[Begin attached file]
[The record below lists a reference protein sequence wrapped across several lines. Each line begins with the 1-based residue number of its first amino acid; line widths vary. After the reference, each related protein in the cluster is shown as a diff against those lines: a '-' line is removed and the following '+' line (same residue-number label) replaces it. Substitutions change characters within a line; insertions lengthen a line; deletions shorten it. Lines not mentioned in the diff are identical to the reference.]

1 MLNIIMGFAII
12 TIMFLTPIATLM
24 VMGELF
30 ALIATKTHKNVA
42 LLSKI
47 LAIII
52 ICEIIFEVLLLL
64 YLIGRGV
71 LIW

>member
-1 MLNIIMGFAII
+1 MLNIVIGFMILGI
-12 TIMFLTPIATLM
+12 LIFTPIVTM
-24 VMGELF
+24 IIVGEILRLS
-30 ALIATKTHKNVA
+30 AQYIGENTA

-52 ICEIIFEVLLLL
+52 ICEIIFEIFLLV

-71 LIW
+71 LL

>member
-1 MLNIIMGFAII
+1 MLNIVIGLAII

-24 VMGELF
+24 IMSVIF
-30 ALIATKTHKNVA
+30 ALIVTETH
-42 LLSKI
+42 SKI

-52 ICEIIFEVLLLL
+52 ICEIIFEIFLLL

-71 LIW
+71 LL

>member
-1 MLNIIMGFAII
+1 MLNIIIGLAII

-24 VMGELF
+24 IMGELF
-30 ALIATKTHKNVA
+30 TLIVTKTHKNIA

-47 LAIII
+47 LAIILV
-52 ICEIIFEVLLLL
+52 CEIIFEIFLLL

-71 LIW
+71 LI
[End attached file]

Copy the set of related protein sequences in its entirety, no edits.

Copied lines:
[The record below lists a reference protein sequence wrapped across several lines. Each line begins with the 1-based residue number of its first amino acid; line widths vary. After the reference, each related protein in the cluster is shown as a diff against those lines: a '-' line is removed and the following '+' line (same residue-number label) replaces it. Substitutions change characters within a line; insertions lengthen a line; deletions shorten it. Lines not mentioned in the diff are identical to the reference.]

1 MLNIIMGFAII
12 TIMFLTPIATLM
24 VMGELF
30 ALIATKTHKNVA
42 LLSKI
47 LAIII
52 ICEIIFEVLLLL
64 YLIGRGV
71 LIW

>member
-1 MLNIIMGFAII
+1 MLNIVIGFMILGI
-12 TIMFLTPIATLM
+12 LIFTPIVTM
-24 VMGELF
+24 IIVGEILRLS
-30 ALIATKTHKNVA
+30 AQYIGENTA

-52 ICEIIFEVLLLL
+52 ICEIIFEIFLLV

-71 LIW
+71 LL

>member
-1 MLNIIMGFAII
+1 MLNIVIGLAII

-24 VMGELF
+24 IMSVIF
-30 ALIATKTHKNVA
+30 ALIVTETH
-42 LLSKI
+42 SKI

-52 ICEIIFEVLLLL
+52 ICEIIFEIFLLL

-71 LIW
+71 LL

>member
-1 MLNIIMGFAII
+1 MLNIIIGLAII

-24 VMGELF
+24 IMGELF
-30 ALIATKTHKNVA
+30 TLIVTKTHKNIA

-47 LAIII
+47 LAIILV
-52 ICEIIFEVLLLL
+52 CEIIFEIFLLL

-71 LIW
+71 LI